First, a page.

Militants with the Islamic State, formerly known by the acronym ISIS, launched a complex invasion into Lebanon on Sunday, overwhelming Lebanese troops and securing Arsal, a city predominantly made up of Syrian refugees. The sophistication of the attack came as a surprise to Beirut, whose underfunded army “says it doesn't have the proper weapons to fight off militants,” according to the Wall Street Journal. The Islamic State, meanwhile, might be making as much as $3 million a day selling crude oil on the black market.
It is too soon to tell where the expansion of the Islamic State will stop, but militants continue to gain ground and infrastructure—taking, for instance, Mosul’s largest dam on Sunday, putting in their hands control of the region’s electrical power and the ability to flood the valleys below.
The new Caliphate is entrenching itself and growing into an existential threat for not only the Shi’ite population of southern Iraq, but for Iran also. Shi’ite paramilitary groups, including divisions of Hezbollah, have been fighting Sunni extremists, including ISIS, on behalf of the Assad regime in Syria, but many of them are rushing back to Iraq to defend the sacred shrines of Shia Islam. Iran’s Islamic Revolutionary Guard Corps Guards are not merely advising these militants, but dying on the front lines of the battle, too, Reuters reports. Tehran, however, insists that it does not have troops on the ground, despite the support Iran has lent resistance fighters, both officially and unofficially.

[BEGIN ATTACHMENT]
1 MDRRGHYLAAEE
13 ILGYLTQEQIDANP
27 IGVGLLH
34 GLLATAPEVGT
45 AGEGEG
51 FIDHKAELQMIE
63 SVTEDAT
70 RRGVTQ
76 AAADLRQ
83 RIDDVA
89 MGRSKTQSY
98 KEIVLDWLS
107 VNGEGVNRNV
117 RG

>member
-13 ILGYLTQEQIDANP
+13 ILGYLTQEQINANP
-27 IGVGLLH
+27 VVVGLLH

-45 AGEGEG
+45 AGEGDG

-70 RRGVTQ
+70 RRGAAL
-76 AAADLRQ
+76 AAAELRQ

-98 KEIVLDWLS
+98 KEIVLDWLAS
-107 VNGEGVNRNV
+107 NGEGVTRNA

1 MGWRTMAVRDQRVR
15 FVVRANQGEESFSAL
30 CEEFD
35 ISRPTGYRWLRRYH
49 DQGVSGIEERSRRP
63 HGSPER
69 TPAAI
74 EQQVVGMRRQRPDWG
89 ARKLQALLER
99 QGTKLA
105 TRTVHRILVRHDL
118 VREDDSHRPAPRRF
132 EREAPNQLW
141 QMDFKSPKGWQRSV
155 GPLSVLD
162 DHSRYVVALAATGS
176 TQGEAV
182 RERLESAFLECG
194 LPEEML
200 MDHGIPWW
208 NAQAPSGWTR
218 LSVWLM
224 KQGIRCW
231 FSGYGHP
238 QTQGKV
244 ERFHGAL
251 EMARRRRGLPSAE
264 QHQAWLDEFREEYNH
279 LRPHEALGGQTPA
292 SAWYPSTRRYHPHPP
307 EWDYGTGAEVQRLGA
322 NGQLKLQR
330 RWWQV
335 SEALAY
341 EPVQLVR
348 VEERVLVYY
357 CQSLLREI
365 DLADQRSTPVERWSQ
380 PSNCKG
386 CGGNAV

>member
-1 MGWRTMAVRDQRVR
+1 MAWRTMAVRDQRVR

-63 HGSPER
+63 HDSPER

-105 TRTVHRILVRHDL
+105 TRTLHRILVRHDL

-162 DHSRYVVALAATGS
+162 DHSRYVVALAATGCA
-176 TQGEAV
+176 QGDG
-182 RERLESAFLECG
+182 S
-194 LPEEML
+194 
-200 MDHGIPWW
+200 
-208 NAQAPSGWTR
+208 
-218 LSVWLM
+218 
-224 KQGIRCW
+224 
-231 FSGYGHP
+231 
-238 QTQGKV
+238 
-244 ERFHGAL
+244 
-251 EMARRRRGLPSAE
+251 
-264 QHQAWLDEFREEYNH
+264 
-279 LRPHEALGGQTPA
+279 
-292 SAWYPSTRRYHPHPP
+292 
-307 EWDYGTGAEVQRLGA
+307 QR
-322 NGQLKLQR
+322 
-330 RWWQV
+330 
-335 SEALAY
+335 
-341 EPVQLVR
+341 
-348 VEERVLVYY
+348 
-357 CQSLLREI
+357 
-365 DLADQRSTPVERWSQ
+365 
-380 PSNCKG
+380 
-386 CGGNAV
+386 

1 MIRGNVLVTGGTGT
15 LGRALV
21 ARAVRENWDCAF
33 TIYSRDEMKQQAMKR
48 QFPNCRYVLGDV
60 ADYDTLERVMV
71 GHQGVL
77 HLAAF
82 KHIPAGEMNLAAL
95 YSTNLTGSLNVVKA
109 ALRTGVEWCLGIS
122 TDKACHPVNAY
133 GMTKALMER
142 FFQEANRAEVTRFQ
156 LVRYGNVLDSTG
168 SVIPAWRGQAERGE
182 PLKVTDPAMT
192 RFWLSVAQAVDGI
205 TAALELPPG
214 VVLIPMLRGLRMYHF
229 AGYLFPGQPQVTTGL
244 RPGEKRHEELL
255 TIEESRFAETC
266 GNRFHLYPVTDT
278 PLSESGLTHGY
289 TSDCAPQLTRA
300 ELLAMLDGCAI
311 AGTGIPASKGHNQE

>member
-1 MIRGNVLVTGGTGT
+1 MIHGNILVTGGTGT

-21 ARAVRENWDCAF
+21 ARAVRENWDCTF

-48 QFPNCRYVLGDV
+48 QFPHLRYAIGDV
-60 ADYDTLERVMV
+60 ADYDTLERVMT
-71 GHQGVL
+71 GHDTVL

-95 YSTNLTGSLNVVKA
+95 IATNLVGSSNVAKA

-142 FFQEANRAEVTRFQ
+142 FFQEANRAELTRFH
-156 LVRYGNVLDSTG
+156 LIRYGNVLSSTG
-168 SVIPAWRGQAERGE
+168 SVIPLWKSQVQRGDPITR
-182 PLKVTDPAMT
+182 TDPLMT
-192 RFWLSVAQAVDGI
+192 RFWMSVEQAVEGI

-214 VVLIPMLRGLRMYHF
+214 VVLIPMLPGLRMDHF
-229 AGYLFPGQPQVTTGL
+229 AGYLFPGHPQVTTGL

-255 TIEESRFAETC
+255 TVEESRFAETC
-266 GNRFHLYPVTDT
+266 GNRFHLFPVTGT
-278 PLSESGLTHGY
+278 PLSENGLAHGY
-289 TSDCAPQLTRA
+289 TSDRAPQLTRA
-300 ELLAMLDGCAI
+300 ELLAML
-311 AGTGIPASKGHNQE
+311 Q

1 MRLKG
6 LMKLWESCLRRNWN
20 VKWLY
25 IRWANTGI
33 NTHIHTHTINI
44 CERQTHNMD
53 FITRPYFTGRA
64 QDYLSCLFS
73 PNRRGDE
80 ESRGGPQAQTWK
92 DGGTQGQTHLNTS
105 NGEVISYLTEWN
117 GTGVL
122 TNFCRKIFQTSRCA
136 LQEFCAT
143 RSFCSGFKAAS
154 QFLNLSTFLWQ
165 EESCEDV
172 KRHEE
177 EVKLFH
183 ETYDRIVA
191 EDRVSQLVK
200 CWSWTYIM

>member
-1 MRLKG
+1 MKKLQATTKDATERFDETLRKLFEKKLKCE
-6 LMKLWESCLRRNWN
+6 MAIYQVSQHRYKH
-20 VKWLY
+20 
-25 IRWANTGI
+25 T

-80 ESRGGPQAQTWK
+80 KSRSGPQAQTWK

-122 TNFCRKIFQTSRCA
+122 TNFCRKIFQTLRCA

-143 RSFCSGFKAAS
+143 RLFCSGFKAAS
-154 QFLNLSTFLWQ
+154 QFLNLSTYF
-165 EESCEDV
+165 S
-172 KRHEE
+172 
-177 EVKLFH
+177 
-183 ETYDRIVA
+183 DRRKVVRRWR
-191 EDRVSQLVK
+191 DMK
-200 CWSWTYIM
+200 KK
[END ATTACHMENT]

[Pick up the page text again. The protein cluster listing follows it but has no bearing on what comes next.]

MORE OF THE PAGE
The Iraqi government, which is nominal at this point, has proved ineffective in halting the Islamic State’s advance, and many have accused its policies of alienating the country’s Kurds and Sunnis, creating the unrest that the militants exploited.
While Shia see Assad as capable of defending their interests as a minority religion in the every-day tumult of the sectarian Middle East, it’s unclear if they have the same trust in the Iraqi government. Militias opposing the advance of the Islamic State seem concerned far less with preserving the Iraqi state than protecting Shi’ites, their homes, and their holy places. And while the medieval Sharia laws the Islamic State has implemented means death or exile for moderate Sunni, Shia, or Christians (sparking protests around the world), the Caliphate has gained much of the infrastructure that makes a modern state, and appears to be doing more governing—ruling may be more accurate—than the country’s putative leaders.
Foreign policy makers have a conundrum on their hands. It is clear that the Caliphate’s agenda calls for attacks on the United States and the larger west. The question is whether to take action now and risk further destabilizing and radicalizing an already violent and antagonistic region, or whether to hold fast and hope that Shi’ites and Kurds and Assad can somehow destroy the once-and-future terrorists. The odds of a peaceful conclusion for either choice seem long indeed.
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